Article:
May 8, 2014
For marketers trying to wade through the content challenges of demand gen, getting a taste of sanity from others in your situation is often what you need. That’s what Content2Conversion (C2C14) delivered.
The beauty of this conference, which focuses only on B2B demand gen content, is just that. While speakers continually pointed out how much content marketers product that’s never used, they also shared more details on how to fix the problem than I’ve seen collectively elsewhere.
Some talked about how marketing is getting more like sales ( metric and revenue driven, quotas, and revenue forecasting based on value of leads) and sales is getting more like marketing (using content to continue conversations, becoming mini marketers) but I find that overly optimistic. We still have a looooong way to go before there’s a recognizable resemblance.
The main messages that came out of the two-day event started with the keynote from Brent Adamson, co-author of The Challenger Sale; changing buyer behavior means that you have to approach sales and marketing content challenges from multiple angles. Just like the changing buyer behavior, the content creation process has considerably more dimensions than we’re giving it credit for.
With that, here’s my top 10 take always:
1 Content isn’t new. But it’s not mature. Content marketing has been around for more than 100 years, but the practice and discipline hasn’t. We still struggle with it because we’re still new at it. Quit looking at it as a tactic and instead see it as a disciplined process. You can’t get into stellar physical shape without clear goals and a consistent, disciplined process. The same goes for a stellar content practice.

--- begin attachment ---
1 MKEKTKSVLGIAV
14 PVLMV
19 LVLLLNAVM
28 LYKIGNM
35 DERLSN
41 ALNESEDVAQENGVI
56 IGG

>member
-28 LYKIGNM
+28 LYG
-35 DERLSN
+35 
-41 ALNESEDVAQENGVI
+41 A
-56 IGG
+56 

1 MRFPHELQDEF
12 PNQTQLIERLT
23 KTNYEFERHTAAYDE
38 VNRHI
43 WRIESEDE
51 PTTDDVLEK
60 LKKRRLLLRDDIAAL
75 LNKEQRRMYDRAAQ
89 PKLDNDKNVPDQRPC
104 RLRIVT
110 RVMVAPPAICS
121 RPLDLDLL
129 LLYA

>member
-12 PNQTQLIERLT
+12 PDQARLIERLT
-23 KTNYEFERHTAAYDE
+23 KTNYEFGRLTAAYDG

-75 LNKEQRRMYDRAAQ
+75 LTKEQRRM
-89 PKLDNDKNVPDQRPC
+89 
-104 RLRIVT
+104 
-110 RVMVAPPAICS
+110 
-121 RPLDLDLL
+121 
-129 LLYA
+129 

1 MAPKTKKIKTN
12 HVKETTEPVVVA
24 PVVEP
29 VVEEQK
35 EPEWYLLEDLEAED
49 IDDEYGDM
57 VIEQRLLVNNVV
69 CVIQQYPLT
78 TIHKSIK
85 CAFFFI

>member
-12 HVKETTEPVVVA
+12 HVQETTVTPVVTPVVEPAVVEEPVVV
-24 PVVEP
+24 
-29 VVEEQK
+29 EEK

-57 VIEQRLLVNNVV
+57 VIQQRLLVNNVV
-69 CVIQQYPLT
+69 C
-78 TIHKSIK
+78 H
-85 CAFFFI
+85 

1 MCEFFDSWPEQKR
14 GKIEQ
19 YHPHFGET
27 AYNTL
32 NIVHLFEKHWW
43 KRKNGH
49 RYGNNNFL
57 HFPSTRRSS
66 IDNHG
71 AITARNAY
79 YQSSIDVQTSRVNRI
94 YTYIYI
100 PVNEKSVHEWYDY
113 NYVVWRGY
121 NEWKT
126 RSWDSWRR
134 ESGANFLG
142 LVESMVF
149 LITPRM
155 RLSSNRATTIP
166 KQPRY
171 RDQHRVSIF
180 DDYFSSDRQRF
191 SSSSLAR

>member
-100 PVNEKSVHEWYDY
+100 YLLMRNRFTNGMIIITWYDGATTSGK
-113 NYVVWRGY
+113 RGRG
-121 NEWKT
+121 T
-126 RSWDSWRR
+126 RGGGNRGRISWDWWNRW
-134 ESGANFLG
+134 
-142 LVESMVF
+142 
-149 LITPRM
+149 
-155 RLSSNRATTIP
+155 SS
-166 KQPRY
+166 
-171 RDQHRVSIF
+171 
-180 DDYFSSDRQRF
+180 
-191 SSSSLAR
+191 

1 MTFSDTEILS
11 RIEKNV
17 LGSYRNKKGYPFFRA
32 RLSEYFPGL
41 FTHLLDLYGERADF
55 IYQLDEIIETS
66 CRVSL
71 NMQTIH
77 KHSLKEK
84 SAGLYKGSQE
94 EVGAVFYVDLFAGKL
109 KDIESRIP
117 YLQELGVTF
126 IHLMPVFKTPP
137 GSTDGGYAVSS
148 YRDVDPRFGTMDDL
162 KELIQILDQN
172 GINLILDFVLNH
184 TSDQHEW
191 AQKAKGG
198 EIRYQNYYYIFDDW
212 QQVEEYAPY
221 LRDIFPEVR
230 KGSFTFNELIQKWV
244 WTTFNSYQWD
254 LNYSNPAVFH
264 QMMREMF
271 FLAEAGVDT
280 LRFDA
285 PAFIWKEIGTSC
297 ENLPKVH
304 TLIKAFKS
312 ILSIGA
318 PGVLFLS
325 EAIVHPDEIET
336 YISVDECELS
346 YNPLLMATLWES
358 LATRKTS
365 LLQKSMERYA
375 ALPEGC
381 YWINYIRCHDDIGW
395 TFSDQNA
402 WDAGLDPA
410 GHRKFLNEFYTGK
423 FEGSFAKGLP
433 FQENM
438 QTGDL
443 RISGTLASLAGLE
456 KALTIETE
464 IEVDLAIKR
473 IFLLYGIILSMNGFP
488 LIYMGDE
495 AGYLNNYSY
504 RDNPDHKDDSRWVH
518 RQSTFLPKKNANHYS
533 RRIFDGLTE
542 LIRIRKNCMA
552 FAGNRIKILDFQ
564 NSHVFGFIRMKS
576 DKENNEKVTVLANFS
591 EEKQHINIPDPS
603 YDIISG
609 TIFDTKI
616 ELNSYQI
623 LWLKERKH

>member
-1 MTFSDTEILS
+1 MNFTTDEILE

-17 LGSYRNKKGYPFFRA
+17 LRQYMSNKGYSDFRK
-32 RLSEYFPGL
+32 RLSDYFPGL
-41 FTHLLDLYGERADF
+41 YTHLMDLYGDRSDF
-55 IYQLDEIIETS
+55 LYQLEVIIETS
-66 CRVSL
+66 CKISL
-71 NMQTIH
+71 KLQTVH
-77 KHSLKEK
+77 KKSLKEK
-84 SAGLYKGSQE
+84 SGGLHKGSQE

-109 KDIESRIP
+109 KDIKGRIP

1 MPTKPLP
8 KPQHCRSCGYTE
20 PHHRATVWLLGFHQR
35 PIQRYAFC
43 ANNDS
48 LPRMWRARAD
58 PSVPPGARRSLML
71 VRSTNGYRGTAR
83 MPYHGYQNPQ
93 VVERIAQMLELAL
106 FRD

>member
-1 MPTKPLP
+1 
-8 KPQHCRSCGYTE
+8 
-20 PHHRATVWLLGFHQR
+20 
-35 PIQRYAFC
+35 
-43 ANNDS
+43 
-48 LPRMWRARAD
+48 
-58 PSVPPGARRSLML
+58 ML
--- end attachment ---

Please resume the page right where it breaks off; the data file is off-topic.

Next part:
2 The “last mile” for content is sales. You have to extend conversations with customers and prospects through sales. You have to teach sales teams how to have those conversations and then give them smart, targeted tools to work with. How will you help them pick up where marketing left off?
3 Personas. Personas. Personas. I’m going to say it again, PERSONAS. I’m dumbfounded by marketers who say they don’t have the time or resources to develop personas because they have to show results and just need to get content out the door. This ties to the jaw-dropping stats on how much content is never used by sales teams or customers – up to 90%. Then why aren’t marketers fighting tooth and nail to create them? How can you understand what the back-and-forth of a conversation will look like if you don’t know who you’re talking to? You have to know not only who’s making the decision, but also who can bless or crush it. And if you can’t get to the decision maker, how do you get to the people who influence them?
4 Organization and structure matter. If you can’t bring customers through an organized, structured process they’ll get stuck in the funnel – probably the middle. Give them a reason to continue to move forward. Map out the process you want prospects to follow and what content will move them from place to place. And help sales understand their role and how to continue the momentum.
5 Get people talking without you. Yes, of course you want people to talk with you, but better yet, get them talking about your ideas. Create content that gets people talking in the halls, lunch room, board room, parking lots. Give them something to chew on and ponder, and then have an organized process for them to come back to you and learn more. Find underserved opportunities and topics and then serve them. The more you give them to think about, the more you’re “in the room” and harder to dislodge. This is how you get inside a customer’s decision process before they actually engage with you.
6 Don’t try and do it all. There are two areas I find powerful but often lack adequate attention: influencer marketing and content curation. These are critical because let’s face it, no one has the budget to create everything yourself, and you need to tap the expertise and credibility of others. You can build trust between your brand and an influential community. And you also need to share your insights on relevant, trending topics.